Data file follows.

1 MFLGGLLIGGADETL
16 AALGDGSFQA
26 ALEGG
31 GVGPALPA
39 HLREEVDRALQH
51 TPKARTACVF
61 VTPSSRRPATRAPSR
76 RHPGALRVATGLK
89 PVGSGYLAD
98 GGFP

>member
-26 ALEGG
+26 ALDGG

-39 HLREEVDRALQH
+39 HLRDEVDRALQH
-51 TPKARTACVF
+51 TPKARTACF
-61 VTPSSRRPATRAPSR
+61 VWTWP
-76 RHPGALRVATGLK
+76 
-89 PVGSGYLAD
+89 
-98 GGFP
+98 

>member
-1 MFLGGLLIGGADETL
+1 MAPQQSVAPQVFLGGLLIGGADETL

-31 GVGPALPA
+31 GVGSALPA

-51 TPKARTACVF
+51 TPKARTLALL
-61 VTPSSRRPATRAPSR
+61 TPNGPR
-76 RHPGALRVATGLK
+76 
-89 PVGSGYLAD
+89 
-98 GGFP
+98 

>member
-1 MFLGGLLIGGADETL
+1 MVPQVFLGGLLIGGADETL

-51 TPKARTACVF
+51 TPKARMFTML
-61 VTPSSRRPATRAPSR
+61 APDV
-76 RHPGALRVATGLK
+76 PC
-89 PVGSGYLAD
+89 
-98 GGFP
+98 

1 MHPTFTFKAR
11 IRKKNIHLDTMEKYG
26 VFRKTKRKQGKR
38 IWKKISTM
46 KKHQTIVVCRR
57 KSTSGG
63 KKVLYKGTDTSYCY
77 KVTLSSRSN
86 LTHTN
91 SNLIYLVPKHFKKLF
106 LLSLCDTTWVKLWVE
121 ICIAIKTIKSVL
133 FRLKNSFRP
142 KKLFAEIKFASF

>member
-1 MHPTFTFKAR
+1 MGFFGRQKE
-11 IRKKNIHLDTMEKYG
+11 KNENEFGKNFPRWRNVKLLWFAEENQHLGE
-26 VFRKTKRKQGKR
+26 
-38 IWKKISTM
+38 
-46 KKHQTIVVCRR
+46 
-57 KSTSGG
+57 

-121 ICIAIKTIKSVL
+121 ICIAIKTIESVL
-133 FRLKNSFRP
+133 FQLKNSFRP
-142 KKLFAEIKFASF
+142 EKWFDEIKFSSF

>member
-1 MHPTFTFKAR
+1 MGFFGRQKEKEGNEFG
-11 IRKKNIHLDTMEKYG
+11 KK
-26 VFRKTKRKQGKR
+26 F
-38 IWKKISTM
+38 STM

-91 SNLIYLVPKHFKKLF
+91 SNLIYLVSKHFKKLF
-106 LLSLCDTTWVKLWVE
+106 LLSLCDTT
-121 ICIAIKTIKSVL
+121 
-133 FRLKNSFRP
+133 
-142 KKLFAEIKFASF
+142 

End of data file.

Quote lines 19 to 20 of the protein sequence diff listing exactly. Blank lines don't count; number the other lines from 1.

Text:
+61 VWTWP
-76 RHPGALRVATGLK